What Happens To These Physical Properties As The Strength Of Intermole?
Substances’ physical properties get affected by attractive forces existing between molecules. It’d be interesting to find out exactly what happens to these physical properties as the strength of intermolecular forces increases?
- Some of the Physical Properties of Substances Affected by Intermolecular Forces
- Different types of IMF or intermolecular forces
- How do these affect the physical properties of substances? Let’s look at a few examples
- Wrapping it up
Some of the Physical Properties of Substances Affected by Intermolecular Forces
By definition, intermolecular forces (or IMF) are what mediates molecular interaction in the matter, and these forces may include repulsion or attraction between molecules and their neighboring particles (ions and atoms being examples).
Some of the physical properties of substances affected by these intermolecular forces include melting point, viscosity (the ability of a fluid to flow), evaporation, boiling point, freezing point, and vapor pressure.
Different types of IMF or intermolecular forces
Just like there are numerous options for substances you’d use to hold together a broken glass flower vase- glue, adhesive tape- so are there different IMF forces. And, yes, they too differ in strength-wise much the same way. The four are here-below noted:
1. Ionic Forces
Ions are bonded mainly by electrostatic forces making ionic solids. Here, the great attraction between opposite charges, form the strongest IMF forces.
2. Dipolar Forces
These are attractions between poles or “ends” of molecules that give them partial opposite charges causing intermolecular attractions.
The other two are hydrogen bonding and induced dipole forces.
How do these affect the physical properties of substances? Let’s look at a few examples
a. Melting, Boiling, and Vaporisation
As IMF increases from low to high in substances, it causes them to have different physical strengths or weaknesses. For instance, a substance with very high IMF forces will have a higher melting and boiling point compared to others with lower intermolecular forces.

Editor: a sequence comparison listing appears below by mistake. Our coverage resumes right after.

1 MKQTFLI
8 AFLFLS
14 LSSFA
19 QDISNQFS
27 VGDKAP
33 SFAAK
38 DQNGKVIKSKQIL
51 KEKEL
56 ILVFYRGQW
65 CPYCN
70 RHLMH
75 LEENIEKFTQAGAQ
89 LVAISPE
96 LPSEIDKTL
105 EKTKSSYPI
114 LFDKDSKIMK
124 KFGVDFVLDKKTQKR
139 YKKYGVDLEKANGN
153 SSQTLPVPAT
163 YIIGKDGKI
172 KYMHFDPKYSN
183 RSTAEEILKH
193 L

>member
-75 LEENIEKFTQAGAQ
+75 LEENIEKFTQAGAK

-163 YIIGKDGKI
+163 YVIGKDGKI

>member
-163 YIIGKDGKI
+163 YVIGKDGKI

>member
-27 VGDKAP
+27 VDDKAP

A small iron rod has very high ionic forces thus high IMF and will thus melt at considerably high temperatures compared to your standard soldering wire. As ions in iron strongly attract one another, it is very hard to melt such a rod compared to soldering wire. An aluminum
the strip will not melt as easily as would do candle wax.
The same case applies to ease of evaporation in compounds. The higher the IMF, the lower the rate of their evaporation. Compare for instance tap water and milk. Which one would be harder to evaporate?
The higher the IMF, the lower the rate of their evaporation.
Have you ever tried to pour out grease from a container? It resists flowing out. How about milk from a glass? Very easy to pour out. The difference between these two fluid’s ability or inability to flow out freely is their viscosity. IMF when high in a liquid leads to higher resistance to flow (that is, greater viscosity).
Wrapping it up
Not to be confused with intramolecular forces, intermolecular forces (IMF) are what bonds molecules together in a given substance. They play a very important role in affecting some matter’s physical properties.
As a general rule, the higher the IMF (whether ionic, dipolar, hydrogen bonding or induced bipolar) forces, the higher the melting, boiling and vaporization points of a given substance. Also, viscosity in liquids is higher where IMF is high and vice versa.